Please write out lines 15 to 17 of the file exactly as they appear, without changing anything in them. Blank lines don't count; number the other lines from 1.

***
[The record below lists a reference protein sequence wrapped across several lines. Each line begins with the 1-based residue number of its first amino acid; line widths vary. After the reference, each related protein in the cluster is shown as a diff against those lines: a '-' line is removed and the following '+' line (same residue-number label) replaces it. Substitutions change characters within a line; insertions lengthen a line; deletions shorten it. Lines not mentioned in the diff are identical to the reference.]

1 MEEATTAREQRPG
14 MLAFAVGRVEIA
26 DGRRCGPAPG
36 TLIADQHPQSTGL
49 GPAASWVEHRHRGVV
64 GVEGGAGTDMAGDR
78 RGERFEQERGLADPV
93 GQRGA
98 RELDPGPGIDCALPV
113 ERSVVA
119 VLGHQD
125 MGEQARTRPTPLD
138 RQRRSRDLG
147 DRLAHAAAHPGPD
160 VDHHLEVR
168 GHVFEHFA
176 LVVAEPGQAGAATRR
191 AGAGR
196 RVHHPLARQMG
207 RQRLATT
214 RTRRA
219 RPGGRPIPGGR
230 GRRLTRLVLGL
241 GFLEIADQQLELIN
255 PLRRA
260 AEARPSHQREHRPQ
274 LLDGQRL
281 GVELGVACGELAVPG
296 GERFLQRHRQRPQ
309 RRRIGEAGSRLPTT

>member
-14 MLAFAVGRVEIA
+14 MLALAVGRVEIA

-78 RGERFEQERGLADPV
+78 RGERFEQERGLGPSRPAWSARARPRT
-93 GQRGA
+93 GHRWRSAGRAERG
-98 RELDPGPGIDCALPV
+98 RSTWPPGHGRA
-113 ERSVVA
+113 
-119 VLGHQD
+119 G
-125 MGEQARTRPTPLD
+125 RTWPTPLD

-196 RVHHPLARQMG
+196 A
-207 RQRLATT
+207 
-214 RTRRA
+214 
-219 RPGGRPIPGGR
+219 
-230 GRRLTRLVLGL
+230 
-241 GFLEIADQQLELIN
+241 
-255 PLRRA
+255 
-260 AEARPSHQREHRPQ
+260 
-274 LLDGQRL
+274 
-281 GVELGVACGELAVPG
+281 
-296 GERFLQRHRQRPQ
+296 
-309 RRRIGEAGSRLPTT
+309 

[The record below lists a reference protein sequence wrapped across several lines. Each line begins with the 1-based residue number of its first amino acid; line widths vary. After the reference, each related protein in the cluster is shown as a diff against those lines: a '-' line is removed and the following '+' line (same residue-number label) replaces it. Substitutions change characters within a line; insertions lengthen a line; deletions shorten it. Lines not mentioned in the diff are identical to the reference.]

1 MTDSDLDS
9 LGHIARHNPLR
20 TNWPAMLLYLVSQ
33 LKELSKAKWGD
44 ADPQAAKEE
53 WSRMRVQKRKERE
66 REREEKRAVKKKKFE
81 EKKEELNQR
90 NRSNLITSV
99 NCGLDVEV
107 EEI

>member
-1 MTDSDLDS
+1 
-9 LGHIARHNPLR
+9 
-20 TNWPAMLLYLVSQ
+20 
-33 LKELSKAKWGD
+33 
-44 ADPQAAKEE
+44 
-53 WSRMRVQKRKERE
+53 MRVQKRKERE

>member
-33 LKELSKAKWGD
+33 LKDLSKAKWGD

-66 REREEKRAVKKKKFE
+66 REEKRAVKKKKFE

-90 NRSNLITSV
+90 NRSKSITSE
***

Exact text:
147 DRLAHAAAHPGPD
160 VDHHLEVR
168 GHVFEHFA